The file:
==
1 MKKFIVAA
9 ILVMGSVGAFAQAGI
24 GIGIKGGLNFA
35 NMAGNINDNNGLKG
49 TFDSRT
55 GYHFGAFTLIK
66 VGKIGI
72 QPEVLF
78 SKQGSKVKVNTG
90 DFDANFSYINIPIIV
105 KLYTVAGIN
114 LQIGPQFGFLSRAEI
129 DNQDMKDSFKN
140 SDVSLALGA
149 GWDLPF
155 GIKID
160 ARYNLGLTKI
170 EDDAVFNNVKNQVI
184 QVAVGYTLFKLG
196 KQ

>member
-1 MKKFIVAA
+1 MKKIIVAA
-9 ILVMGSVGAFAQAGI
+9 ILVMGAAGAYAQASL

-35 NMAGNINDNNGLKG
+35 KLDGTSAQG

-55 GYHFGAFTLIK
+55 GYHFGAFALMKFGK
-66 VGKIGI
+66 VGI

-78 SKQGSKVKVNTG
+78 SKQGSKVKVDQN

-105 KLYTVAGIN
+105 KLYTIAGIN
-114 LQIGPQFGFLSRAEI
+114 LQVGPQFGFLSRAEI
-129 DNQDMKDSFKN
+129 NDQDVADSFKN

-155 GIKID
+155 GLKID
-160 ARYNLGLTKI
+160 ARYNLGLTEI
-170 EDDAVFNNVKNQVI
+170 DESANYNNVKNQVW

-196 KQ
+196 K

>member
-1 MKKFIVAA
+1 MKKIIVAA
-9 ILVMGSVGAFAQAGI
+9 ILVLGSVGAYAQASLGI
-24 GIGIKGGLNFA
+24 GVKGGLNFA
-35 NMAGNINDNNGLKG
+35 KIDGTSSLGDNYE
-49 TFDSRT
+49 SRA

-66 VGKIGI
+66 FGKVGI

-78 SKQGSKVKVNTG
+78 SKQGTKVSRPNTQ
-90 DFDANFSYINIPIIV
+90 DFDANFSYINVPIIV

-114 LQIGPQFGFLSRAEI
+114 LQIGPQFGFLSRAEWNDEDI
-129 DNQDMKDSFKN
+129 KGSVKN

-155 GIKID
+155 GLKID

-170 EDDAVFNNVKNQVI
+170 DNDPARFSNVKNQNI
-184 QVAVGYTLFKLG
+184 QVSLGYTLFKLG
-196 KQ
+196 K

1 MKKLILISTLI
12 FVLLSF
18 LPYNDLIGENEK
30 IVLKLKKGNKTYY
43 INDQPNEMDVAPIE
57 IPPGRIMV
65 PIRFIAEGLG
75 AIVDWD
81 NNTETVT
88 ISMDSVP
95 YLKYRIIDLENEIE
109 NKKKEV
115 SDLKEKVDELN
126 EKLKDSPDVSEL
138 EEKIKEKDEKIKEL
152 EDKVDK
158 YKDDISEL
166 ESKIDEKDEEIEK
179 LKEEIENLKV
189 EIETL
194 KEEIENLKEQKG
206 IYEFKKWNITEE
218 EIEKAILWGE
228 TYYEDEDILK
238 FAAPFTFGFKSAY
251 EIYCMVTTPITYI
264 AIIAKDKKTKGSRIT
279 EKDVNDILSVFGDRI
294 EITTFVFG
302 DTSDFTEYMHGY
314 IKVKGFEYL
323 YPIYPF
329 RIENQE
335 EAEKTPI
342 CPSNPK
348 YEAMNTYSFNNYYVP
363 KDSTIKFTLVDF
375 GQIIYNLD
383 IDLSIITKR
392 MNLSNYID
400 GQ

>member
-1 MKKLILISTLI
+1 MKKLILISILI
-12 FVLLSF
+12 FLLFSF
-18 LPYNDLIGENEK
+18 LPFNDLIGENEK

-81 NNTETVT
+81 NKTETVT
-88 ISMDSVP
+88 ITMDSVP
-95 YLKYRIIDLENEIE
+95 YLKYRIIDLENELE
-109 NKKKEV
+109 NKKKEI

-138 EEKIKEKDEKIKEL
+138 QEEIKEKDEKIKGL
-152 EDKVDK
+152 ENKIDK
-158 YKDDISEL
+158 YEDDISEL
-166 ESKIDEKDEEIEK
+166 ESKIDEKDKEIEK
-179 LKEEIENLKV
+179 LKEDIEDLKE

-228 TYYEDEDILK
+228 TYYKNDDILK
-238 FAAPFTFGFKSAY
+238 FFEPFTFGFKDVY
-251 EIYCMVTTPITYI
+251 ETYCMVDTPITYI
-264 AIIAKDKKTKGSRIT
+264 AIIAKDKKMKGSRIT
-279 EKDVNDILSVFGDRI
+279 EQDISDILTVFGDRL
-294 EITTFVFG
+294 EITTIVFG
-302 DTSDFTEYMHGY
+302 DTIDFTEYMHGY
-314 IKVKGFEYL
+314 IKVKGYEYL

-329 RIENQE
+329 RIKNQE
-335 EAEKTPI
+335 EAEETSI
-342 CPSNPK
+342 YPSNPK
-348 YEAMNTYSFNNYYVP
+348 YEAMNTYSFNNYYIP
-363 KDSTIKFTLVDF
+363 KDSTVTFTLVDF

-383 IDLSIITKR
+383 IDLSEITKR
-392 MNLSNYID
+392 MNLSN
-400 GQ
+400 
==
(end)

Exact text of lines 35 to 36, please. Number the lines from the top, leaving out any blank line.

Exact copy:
+105 KLYTIAGIN
-114 LQIGPQFGFLSRAEI